By Lene Powell, J.D.
In an oversight hearing of the House Agriculture Committee, CFTC Chairman J. Christopher Giancarlo gave updates on derivatives issues, including the increasingly precarious status of the existing U.S.-E.U. agreement on regulation of derivatives clearinghouses and the proper role of the CFTC and other agencies in regulating cryptocurrencies and blockchain. Giancarlo also discussed other issues including LIBOR and proposed position limits rules.
Clearinghouse issues. Currently, the European Commission and CFTC have an agreement providing for mutual recognition of derivatives clearinghouse regulatory regimes. However, there is a proposal before the European Parliament that would impose European substantive law on U.S. clearinghouses. This prompted questions from several members, including Committee Chairman Mike Conaway. Giancarlo said that the threatened breakdown of the existing agreement is happening because of Brexit, and it is of great concern because the laws are quite different.
“If their law applies and our law applies, I don’t know how we’re going to reconcile these two very different approaches,” said Giancarlo.
In response to a question from Rep. David Scott (D-Ga) as to what would happen if the existing agreement broke down, Giancarlo explained the probable sequence would be that after the European legislation passed, probably after Brexit, the E.U. would say that the law will apply to U.S. clearinghouses. Then, the probable next step would be that European firms could no longer use the services of U.S. clearinghouses.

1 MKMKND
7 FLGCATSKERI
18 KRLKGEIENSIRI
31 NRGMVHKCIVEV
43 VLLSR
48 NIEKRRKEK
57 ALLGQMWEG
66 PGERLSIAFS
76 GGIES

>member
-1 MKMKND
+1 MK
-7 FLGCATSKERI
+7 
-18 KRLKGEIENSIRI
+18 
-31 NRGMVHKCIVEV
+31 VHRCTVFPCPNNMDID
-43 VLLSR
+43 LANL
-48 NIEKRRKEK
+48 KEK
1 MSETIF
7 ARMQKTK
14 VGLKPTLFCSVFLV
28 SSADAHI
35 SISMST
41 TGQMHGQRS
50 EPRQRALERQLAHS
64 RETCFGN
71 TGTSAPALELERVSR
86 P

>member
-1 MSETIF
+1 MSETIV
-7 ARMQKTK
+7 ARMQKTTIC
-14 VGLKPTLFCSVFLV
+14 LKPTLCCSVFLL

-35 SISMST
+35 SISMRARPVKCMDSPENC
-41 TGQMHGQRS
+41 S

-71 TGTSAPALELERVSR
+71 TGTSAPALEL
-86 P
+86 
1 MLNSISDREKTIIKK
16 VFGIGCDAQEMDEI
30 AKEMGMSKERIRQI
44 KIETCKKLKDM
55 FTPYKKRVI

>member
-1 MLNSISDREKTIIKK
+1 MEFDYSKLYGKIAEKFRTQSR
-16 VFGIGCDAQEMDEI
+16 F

Giancarlo said the proposed change is not due to any shortcoming in the U.S. regulatory regime, as U.S. clearinghouses have never had a major failure going back to the start of the clearing regime in the 1930s, including during the financial crisis, when U.S. clearinghouses stood “tall and strong.” He added that for the world’s fifth largest market to dictate rules for the world’s largest market seems a little “outside their lane.” Further, cutting off European firms from U.S. clearinghouses would create problems for Europe because some of the most important products, including dollar interest rate futures, only trade on the CME, and European hedge and pension funds need to use those products. Some of these products have no substitutes, he said, noting that trade disputes can add to heated discussions.
On the domestic front, clearinghouses are facing the challenge of explaining why they should not be treated like banks for purposes of “too big to fail” bank capital and wind-down regimes. Giancarlo said that the biggest difference is that the goal for clearinghouses should not be to wind them but to keep them going, and he has spent a lot of time with the FDIC helping them understand their unique nature. Rep. Frank Lucas (R-Okla) said that bank capital requirements should not interfere with clearing, and noted that the CFTC’s economist recently published a paper showing that capital requirements, specifically the leverage ratio, is impacting liquidity. Giancarlo said there has been progress on this in conversations with prudential regulators, particularly Federal Reserve Vice Chairman for Supervision Randal Quarles, and that he thinks this is “on their to-do list.”
Cryptocurrency and LabCFTC. Several members asked about CFTC jurisdiction over cryptocurrency and expressed concern about duplicative regulation by multiple regulators. Giancarlo explained that the CFTC does not have jurisdiction over the underlying cryptocurrency cash markets, but does have authority over fraud and manipulation.
Asked by Rep. Stacey Plaskett (D-Va) and Rep. Darren Soto (D-Fla) if the CFTC should be given additional jurisdiction, Giancarlo demurred, saying that the CFTC has not traditionally had jurisdiction over cash markets and has not been a retail regulator, and gaining that jurisdiction would change the agency’s orientation. He said there may come a time for federal regulation, but noted that the futures markets were around for many years before being federally regulated, and they policed themselves reasonably well. Also, cryptocurrency is still a relatively small market.